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Open Translation

PARIS: The International Transport Forum (ITF) at the OECD has launched a weekly tracker to monitor whether countries are updating their Nationally Determined Contributions (NDCs) under the Paris Agreement.

Based on September 27, 2021 data, 94 percent of countries refer to transport in some way in their NDCs; 77 percent have included transport measures; and 14 percent have set concrete targets for the reduction of transport CO2 emissions.

Transport is reliant on fossil fuels for over 90 percent of energy use and is responsible for around a quarter of global energy-related CO2 emissions. In contrast to other sectors, transport CO2 emissions continue to rise, not fall, says the ITF.

According to a new report by the Energy Transitions Commission (ETC), current NDCs fall far short of keeping global warming below 1.5°C. It says an additional reduction of 17-20 Gigatons of CO2 and a 40 percent cut in methane emissions is needed.

The report concludes remedial action is technically feasible, entails minimal cost and doesn’t need a comprehensive international agreement to realise a 60 percent cut in fossil fuel emissions and a 30 percent reduction from agriculture and waste management by 2030:

Halting deforestation, beginning reforestation and improving other land use practices could cut emissions by 6.5 Gigatons per year; an immediate ban on new coal-fired power plants, and the phaseout of existing coal plants, could add a further 3.5 Gt.; a ban on selling internal combustion engine light duty vehicles by 2035 and commitments by major fleet operators to fully electrify their vehicle fleets even earlier would see a further 2.3 Gt. annual reduction.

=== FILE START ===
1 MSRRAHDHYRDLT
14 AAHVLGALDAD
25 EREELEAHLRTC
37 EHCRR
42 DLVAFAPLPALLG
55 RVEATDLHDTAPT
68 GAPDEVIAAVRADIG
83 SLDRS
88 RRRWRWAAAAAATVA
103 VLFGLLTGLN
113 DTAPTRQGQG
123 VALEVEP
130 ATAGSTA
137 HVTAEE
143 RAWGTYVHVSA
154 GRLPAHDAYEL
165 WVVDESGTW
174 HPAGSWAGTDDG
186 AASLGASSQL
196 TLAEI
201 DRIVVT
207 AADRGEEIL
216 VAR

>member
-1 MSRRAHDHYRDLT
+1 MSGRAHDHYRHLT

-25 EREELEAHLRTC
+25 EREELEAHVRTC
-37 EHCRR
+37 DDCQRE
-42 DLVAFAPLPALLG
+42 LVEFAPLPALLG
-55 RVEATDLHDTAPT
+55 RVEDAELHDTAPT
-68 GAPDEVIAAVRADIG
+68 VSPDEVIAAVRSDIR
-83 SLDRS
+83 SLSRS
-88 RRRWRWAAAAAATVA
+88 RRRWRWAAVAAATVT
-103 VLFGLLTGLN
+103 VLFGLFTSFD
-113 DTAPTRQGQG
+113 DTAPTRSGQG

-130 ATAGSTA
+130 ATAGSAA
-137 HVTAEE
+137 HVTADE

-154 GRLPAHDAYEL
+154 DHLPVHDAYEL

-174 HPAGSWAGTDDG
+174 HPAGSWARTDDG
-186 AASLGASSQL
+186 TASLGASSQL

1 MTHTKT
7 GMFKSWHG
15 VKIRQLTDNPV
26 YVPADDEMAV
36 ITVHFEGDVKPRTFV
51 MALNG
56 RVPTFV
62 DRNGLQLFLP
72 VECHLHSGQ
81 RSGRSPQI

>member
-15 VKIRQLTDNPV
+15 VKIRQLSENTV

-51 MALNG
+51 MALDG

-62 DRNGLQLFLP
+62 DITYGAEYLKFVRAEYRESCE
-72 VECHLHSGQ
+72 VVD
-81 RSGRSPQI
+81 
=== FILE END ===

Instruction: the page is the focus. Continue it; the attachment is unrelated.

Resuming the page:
Commitments by companies and countries could deliver an additional one Gt. per year of cuts in steel, cement, shipping and aviation emissions, with another one Gt. through accelerated electrification of electric heat, the report concludes.

“Current national commitments to reduce greenhouse gas emissions are a useful step forward but far from sufficient to limit global warming to an acceptable level,” commented Adair Turner, ETC chair. “But we have the technologies to achieve far faster reductions, often at nil or low cost, and this report shows how.

“And much of what needs to be done does not require comprehensive international agreements, but can be driven forward by coalitions of leading countries and companies. COP26 must be the catalyst to seizing this opportunity,” he added.
 
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